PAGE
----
Erik Durant began his career at BCC as an adjunct instructor 2005, and was then hired as a full time professor and program coordinator in 2008. He and Marisa continue to build, expand, and shape vibrant and rigorous Art and Design Programs at BCC.

Kathleen Hancock


Marion Wilner

I am home again, in this gallery space I dreamed of, desired, planned for, and finally, helped to make come true. Fifty years ago I signed on to the BCC mission at the moment of its birth. That decision made my life and my work inseparable. While I taught my students what making art was about I learned how to expand the mind and heart. Teaching has been a two-sided coin. One side reflects my desire to instruct, to share knowledge and experience with the students, while the other rewards me with the depth and variety of student response. Encouraging each student's individual growth sustained and inspired my own. Teaching at BCC was a wonderful way of life. I am fortunate to remain in contact with and remembered by students who found learning about art exciting and fun. Together we opened the door to a new world. Today, many just enjoy museums; others paint as a hobby, and a growing number are professional working artists. Creativity is rooted in the urge to make connections, to touch the past and define the present. Nature has been my touchstone and drawing has been my passion. The search for continuity led me to incorporate classical myths and biblical narrative into my figurative work. The human body speaks to me of strength and spirit. I grew up between the twilight of Cezanne and the sunrise of abstract Expressionism. My work seeks to combine the freedom of painterly gestures with control and the preservation of the image. I enjoy experimenting with a variety of media as I explore new directions. Printmaking has given me great pleasure and many surprises. For an artist every day is a new beginning. I want to thank my friends, my colleagues and especially my family for enhancing those beginnings with understanding and appreciation.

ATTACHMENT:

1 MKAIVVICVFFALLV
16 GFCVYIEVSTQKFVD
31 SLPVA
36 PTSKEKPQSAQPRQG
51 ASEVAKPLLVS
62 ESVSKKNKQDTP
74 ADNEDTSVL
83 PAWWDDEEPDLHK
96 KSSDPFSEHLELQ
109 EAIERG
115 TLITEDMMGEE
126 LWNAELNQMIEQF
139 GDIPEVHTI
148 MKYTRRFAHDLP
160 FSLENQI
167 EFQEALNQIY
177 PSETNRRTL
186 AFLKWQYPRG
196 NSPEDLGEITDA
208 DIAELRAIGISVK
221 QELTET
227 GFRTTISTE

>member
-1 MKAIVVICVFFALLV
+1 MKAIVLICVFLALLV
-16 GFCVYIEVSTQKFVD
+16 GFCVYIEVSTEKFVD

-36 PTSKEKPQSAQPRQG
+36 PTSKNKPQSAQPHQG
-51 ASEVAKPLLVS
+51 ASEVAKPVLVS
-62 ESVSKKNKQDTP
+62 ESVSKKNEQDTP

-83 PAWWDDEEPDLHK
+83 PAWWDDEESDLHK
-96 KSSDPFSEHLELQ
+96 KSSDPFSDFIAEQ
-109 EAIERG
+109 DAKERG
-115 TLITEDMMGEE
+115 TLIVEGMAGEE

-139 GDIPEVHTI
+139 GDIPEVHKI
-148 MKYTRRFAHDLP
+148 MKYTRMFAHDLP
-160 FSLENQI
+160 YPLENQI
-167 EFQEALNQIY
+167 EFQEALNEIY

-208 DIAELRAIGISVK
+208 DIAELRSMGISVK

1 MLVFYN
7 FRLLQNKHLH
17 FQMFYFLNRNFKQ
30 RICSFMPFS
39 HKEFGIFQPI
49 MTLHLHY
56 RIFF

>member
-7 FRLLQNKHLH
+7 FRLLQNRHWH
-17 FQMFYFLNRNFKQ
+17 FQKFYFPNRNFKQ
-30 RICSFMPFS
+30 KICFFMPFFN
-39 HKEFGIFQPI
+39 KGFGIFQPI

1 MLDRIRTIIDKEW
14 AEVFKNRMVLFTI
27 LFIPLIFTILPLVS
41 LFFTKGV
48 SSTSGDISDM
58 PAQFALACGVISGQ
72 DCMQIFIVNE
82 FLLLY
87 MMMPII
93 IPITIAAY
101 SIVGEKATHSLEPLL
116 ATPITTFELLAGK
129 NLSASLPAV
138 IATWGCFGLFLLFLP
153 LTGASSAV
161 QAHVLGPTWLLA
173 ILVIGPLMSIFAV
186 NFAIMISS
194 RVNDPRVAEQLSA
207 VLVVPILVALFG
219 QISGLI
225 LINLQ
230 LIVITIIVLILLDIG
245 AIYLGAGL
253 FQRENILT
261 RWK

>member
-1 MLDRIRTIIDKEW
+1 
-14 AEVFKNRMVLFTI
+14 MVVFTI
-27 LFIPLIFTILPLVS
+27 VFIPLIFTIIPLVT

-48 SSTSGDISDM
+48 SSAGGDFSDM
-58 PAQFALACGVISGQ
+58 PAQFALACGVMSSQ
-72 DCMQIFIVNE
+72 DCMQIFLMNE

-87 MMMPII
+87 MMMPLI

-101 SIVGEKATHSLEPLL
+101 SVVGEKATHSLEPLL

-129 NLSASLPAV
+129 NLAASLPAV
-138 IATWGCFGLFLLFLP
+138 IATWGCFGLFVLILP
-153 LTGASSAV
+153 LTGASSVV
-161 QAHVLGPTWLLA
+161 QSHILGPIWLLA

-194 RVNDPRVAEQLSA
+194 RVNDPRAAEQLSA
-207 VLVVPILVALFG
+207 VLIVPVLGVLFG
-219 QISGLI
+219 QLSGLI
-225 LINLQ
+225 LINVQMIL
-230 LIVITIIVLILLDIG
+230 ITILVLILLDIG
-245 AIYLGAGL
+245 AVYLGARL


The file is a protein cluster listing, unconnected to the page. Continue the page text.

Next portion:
Ron Lister

For over 30 years I have been blessed with the opportunity to teach, mentor, and help guide students. I believe that although a career in art can be highly competitive and tough, the rewards are numerous. To create art and bring ideas to life are special achievements that are worth all the uncertainty and failures that come with the territory. As an art teacher, I teach the fundamentals of painting and drawing, but of equal importance?to me is nurturing the creative spark we all have in us. I realize too that not all of my students will make it as artists and so I feel that teaching some basic philosophy of life is also of worth the effort. I tell my students that technique and style are important, but having something to say (communicate) is ultimately the most important piece to the puzzle. For many years now, the response of my students has simply amazed me. I am grateful to them all.

Marisa Millard